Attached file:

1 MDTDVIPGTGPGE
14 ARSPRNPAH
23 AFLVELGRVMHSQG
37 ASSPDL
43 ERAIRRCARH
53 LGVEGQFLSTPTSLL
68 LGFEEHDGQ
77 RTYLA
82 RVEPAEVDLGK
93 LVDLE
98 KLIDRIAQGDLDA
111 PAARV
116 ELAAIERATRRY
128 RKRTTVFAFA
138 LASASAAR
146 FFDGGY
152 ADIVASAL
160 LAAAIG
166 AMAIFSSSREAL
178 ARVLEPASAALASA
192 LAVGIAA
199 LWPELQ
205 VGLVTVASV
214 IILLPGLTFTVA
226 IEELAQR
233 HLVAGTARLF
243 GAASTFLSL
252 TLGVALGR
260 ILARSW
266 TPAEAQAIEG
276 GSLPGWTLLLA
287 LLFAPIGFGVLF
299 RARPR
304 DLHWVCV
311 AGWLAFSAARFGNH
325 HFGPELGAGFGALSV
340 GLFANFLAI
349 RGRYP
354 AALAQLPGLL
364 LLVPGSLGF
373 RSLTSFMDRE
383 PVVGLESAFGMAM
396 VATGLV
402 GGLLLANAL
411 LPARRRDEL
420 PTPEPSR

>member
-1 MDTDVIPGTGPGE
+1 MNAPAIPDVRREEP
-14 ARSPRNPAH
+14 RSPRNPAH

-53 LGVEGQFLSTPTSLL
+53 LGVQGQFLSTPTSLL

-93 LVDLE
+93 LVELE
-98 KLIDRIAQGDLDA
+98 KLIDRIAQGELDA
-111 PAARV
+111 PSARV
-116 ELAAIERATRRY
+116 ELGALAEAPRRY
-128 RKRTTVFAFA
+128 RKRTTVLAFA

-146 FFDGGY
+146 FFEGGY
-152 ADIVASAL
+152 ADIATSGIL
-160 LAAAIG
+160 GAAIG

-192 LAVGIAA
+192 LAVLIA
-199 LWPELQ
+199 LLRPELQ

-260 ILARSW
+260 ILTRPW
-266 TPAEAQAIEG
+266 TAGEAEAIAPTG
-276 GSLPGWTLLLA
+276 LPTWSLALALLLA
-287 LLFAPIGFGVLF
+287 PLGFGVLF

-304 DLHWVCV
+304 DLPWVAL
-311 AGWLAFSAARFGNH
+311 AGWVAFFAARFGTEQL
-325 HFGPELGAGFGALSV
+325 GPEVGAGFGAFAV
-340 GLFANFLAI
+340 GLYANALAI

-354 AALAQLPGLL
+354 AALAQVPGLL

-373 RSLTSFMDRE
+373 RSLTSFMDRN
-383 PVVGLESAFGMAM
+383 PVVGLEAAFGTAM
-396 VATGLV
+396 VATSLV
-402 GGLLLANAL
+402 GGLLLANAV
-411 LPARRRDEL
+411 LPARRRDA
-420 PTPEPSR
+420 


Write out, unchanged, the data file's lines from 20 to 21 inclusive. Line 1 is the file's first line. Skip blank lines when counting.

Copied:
178 ARVLEPASAALASA
192 LAVGIAA